A Brooklyn federal judge on Thursday extended a restraining order prohibiting removals of any noncitizens under President Donald Trump’s controversial executive order last week that restricted visas and entries from citizens of seven majority-Muslim countries.
U.S. District Judge Carol B. Amon said the restraining order imposed by a fellow judge Saturday night after border agents began detaining and sending back green-card and visa holders was set to expire on Feb. 11. Amon extended it until Feb. 21 to give both sides more time to address the merits.
“There needs to be some extension if we’re going to have this adequately briefed,” Amon said.
Two Justice Department lawyers at the hearing said no one was being detained any longer under the order, but the immigration attorneys who filed suit complained that they’ve never received a court-ordered list of everyone detained to monitor compliance, and still suspect there have been detentions and removals since Saturday.
Amon told the two sides to try to work out the dispute, but American Civil Liberties Union lawyer Lee Gelernt said after the hearing that he would press for quick compliance. “If they don’t give us the information, we’ll make an application to the judge,” he said.
Trump’s order prohibited visas or entry for 90 days from Sudan, Syria, Yemen, Iran, Iraq, Libya and Somalia. The administration said it wanted to put new procedures in place to identify terrorists. It also prohibited refugees from Syria indefinitely, and from the other six countries for 120 days.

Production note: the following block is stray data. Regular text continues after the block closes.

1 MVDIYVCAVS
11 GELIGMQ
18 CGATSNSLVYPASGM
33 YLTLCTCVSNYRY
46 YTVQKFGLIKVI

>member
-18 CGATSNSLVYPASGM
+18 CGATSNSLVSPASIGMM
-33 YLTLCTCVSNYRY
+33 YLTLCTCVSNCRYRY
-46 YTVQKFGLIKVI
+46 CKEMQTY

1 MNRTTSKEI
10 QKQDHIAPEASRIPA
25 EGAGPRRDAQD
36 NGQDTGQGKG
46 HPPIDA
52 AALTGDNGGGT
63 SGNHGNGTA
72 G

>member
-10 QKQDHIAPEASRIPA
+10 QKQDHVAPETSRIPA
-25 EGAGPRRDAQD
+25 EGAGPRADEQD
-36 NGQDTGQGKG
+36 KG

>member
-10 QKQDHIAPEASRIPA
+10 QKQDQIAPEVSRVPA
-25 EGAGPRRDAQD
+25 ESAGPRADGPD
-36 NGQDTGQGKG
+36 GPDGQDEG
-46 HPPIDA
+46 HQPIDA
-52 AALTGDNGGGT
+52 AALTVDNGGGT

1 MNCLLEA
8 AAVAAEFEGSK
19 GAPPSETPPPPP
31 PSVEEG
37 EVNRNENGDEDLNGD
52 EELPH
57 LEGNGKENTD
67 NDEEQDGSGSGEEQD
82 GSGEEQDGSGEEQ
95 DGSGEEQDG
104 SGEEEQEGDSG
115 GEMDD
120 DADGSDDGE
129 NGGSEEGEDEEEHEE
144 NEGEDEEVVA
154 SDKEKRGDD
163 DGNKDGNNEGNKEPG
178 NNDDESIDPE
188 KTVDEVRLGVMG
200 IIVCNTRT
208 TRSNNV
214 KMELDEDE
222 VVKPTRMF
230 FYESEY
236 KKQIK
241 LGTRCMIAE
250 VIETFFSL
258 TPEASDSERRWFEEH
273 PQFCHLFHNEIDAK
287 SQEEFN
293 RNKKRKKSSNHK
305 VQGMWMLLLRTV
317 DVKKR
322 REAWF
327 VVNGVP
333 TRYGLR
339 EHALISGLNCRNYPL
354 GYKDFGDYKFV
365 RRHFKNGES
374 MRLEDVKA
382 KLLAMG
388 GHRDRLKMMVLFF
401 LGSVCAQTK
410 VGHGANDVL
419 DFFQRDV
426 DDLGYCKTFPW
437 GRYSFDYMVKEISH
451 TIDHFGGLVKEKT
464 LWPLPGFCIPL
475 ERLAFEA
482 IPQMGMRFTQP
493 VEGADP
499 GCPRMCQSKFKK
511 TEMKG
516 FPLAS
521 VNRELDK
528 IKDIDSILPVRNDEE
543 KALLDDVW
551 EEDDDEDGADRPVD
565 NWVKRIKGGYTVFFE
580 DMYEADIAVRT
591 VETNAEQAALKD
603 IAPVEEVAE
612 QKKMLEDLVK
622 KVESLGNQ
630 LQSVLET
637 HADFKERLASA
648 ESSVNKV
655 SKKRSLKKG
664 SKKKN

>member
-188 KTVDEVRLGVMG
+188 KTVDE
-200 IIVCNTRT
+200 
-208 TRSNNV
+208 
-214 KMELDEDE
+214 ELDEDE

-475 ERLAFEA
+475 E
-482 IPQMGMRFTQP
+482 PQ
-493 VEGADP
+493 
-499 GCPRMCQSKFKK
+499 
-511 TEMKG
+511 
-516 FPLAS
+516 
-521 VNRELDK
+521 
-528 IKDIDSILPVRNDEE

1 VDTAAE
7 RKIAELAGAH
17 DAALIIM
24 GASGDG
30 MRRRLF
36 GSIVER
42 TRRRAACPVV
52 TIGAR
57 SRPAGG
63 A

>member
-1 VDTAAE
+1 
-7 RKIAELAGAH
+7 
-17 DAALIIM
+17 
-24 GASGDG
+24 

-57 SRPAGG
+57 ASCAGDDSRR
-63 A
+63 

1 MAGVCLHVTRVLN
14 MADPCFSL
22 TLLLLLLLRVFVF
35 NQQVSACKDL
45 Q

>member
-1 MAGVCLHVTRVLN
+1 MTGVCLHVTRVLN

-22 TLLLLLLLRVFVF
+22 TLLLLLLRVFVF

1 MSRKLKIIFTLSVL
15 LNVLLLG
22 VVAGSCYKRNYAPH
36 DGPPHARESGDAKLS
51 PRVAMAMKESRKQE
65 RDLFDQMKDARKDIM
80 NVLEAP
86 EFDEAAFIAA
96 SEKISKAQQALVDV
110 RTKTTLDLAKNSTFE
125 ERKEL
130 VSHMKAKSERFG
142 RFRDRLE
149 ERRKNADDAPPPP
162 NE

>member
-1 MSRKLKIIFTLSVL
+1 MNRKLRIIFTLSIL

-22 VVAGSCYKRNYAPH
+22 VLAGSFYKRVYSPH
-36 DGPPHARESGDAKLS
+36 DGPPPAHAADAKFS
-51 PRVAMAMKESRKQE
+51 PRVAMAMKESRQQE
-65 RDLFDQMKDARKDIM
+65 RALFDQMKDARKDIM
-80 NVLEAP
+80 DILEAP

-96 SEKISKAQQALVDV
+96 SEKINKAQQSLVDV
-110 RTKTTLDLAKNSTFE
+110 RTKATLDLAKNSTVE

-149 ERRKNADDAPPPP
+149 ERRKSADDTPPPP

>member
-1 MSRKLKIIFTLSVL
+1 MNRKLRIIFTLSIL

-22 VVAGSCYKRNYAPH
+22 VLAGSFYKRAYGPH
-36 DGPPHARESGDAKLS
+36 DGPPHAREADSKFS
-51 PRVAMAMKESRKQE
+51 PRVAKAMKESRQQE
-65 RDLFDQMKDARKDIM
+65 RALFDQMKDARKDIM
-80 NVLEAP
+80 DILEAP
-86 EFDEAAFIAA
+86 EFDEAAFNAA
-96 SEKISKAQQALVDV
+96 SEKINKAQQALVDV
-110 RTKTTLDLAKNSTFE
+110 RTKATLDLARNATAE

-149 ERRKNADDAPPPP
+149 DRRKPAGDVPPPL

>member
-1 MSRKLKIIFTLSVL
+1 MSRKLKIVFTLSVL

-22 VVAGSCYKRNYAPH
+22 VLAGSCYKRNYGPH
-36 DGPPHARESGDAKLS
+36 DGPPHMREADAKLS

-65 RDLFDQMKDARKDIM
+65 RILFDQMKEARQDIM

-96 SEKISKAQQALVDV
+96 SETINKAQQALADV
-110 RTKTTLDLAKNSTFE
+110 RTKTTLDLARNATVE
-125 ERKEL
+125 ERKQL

Since it was first issued, the administration has said it wouldn’t be applied to green card holders. The lawsuit contends that it is unconstitutional because it singles out Muslims and violates immigration statutes, and has been implemented by pressuring arriving visitors to waive their rights and give up visas to avoid detention or forcible long-term removal.
On Thursday, New York Attorney General Eric T. Schneiderman became the latest state attorney general to seek to join the action by filing a petition with Amon asking to participate in the federal case. Amon took it under advisement.
In legal filings, Schneiderman’s office said Trump’s restrictions would create “profound” harm for New York by restricting or banning immigrants who contribute to the state’s economy, and argued it would hurt New York in the high-technology, medical and financial sectors.
Schneiderman, a Democrat, said in a statement that the order was “unconstitutional and fundamentally un-American.”
“President Trump’s intent to discriminate against Muslims is clear,” Schneiderman said. “We will continue to use every tool at our disposal to fight this discriminatory ban and protect all those caught in the crossfire of its chaotic implementation.”